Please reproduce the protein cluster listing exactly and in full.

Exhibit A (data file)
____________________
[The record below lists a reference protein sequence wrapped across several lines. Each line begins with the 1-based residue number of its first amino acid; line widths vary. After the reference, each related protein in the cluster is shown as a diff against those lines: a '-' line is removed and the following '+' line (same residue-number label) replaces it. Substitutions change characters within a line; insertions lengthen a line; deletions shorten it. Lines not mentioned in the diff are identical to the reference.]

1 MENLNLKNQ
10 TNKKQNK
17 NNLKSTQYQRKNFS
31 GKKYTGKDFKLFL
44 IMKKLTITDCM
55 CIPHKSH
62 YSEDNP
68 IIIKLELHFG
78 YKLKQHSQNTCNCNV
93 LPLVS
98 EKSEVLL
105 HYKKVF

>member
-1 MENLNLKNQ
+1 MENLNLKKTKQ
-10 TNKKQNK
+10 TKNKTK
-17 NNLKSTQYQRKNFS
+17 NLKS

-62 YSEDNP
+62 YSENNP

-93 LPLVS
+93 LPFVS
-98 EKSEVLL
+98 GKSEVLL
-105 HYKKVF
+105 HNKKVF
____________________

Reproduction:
[The record below lists a reference protein sequence wrapped across several lines. Each line begins with the 1-based residue number of its first amino acid; line widths vary. After the reference, each related protein in the cluster is shown as a diff against those lines: a '-' line is removed and the following '+' line (same residue-number label) replaces it. Substitutions change characters within a line; insertions lengthen a line; deletions shorten it. Lines not mentioned in the diff are identical to the reference.]

1 MENLNLKNQ
10 TNKKQNK
17 NNLKSTQYQRKNFS
31 GKKYTGKDFKLFL
44 IMKKLTITDCM
55 CIPHKSH
62 YSEDNP
68 IIIKLELHFG
78 YKLKQHSQNTCNCNV
93 LPLVS
98 EKSEVLL
105 HYKKVF

>member
-1 MENLNLKNQ
+1 MENLNLKKTKQ
-10 TNKKQNK
+10 TKNKTK
-17 NNLKSTQYQRKNFS
+17 NLKS

-62 YSEDNP
+62 YSENNP

-93 LPLVS
+93 LPFVS
-98 EKSEVLL
+98 GKSEVLL
-105 HYKKVF
+105 HNKKVF